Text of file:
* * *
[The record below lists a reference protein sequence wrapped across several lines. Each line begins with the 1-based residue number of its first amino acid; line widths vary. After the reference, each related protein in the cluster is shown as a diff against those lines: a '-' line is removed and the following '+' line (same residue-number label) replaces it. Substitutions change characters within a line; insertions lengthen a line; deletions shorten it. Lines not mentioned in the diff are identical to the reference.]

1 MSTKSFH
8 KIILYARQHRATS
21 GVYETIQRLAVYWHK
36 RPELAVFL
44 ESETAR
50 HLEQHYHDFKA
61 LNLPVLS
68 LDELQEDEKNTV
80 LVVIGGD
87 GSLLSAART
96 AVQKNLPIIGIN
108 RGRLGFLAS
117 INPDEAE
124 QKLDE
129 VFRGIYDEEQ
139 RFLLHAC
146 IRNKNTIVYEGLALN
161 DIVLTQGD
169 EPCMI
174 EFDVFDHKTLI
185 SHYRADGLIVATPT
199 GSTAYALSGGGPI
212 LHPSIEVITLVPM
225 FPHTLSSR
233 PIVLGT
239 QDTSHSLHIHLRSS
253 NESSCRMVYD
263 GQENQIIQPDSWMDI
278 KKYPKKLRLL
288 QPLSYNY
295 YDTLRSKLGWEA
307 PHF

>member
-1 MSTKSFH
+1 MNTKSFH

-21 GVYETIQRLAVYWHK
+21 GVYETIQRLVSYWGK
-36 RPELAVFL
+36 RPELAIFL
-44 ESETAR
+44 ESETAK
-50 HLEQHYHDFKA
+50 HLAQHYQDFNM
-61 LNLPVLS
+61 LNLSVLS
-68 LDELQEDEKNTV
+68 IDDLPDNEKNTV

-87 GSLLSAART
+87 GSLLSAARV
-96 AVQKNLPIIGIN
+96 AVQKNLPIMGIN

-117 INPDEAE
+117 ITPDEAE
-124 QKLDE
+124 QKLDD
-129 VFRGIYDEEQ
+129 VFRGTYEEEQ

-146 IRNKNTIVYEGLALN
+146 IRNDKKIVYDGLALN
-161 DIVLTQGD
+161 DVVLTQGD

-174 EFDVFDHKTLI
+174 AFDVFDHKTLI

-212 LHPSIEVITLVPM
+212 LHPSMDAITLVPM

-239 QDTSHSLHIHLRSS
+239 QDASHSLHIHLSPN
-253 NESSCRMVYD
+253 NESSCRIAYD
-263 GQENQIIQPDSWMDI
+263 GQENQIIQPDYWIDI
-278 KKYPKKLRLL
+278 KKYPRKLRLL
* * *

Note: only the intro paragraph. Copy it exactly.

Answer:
[The record below lists a reference protein sequence wrapped across several lines. Each line begins with the 1-based residue number of its first amino acid; line widths vary. After the reference, each related protein in the cluster is shown as a diff against those lines: a '-' line is removed and the following '+' line (same residue-number label) replaces it. Substitutions change characters within a line; insertions lengthen a line; deletions shorten it. Lines not mentioned in the diff are identical to the reference.]